(define save-start (save-slot-start which-save)) (for ([i (in-range 4)]) (define char-start (char-slot-offset i)) (define this-abp-offset (+ save-start char-start abp-offset)) (printf "~a: ~a -> 999\n" i (integer-bytes->integer sram signed? big-endian? this-abp-offset (+ this-abp-offset 2))) (integer->integer-bytes 999 2 signed? big-endian? sram this-abp-offset))
But, if you just do this, then the game will reject the save and delete it, because the checksum is wrong.
The checksum is a 16-bit number for each save. It is based on summing the whole 1536 byte region for the save as 16-bit numbers. The complicated part of implementing this in Racket is that when running on the Ricoh 5A22, the carry bit is accumulated which each addition and that needs to be accounted for. Similarly, you have to account for 16-bit overflow when working in Racket with infinite precision integers.
(define-values (final-checksum final-carry) (for/fold ([aw 0] [carry 0]) ([i (in-range (/ 1536 2))]) (define word-start (+ save-start (* i 2))) (define rw (integer-bytes->integer sram signed? big-endian? word-start (+ word-start 2))) (define maybe-overflowed-checksum (+ aw rw carry)) (define new-checksum (modulo maybe-overflowed-checksum (expt 2 16))) (values new-checksum (if (= new-checksum maybe-overflowed-checksum) 0 1))))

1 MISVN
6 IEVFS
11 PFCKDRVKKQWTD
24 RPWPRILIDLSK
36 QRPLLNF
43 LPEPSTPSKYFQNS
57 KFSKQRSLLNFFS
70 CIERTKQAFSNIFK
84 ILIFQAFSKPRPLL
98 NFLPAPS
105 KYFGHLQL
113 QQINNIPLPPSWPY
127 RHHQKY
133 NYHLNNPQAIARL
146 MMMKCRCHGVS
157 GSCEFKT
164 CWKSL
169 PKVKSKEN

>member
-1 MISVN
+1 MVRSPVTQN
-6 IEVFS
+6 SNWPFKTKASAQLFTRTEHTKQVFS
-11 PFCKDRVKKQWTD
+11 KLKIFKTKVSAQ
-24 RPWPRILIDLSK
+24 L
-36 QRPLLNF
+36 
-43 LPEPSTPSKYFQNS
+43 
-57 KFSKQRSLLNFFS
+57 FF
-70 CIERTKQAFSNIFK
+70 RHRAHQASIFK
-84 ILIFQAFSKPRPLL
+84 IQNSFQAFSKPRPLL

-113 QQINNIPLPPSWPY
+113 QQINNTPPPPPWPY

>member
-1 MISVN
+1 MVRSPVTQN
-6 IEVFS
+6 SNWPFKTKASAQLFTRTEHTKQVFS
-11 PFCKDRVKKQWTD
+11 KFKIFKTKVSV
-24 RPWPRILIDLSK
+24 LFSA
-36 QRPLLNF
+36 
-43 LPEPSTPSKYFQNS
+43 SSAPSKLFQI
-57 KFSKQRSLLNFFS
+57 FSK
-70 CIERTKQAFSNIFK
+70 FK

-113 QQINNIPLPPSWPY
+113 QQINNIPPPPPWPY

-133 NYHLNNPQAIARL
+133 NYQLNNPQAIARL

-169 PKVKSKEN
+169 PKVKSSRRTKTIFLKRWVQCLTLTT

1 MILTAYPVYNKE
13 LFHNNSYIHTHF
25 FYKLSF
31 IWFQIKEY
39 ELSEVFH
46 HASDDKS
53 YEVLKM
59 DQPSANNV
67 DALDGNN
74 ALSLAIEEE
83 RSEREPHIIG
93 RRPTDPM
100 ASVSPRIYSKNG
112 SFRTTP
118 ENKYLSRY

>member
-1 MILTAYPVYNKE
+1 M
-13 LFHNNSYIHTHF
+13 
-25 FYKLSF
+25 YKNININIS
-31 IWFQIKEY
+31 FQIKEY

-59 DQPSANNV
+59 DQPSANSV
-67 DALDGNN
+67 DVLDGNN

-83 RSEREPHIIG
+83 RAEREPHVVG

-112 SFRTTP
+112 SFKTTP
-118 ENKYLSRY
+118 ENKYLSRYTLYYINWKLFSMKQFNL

After we’ve calculated it, we just write it:
(define checksum-start (+ checksum-offset (* which-save 2))) (integer->integer-bytes final-checksum 2 signed? big-endian? sram checksum-start)
When we put all this together in a function, it looks like:
(define (abp-hack p which-save) (define sram (file->bytes p)) <modify> <checksum-calc> <write-check> (display-to-file sram p #:exists 'replace))
When I first did this, I had accidentally defined the endianness incorrectly. I found a C++ version of this calculation online, but it has an error because it doesn’t abstract from the endianness of the machine it runs on. In addition, I think it is more complicated.
This program took me about 90 minutes to write, including reading about the SRAM layout and working out all the little problems, like endianness. I took about 8 minutes to actually do the dump/run/etc cycle and get the points that I wanted.
But first let’s remember what we learned today!
Since Racket has hexadecimal literals, integer byte operations, and convenient abstractions for endianness and byte length, it is an excellent choice for low-level modification of 16-bit binary data.
And, with the power of programming, you can save yourself from 4 hours of mindless grinding with just 1.5 hours of entertaining programming.
If you’d like to run this exact code at home, you should put it in this order: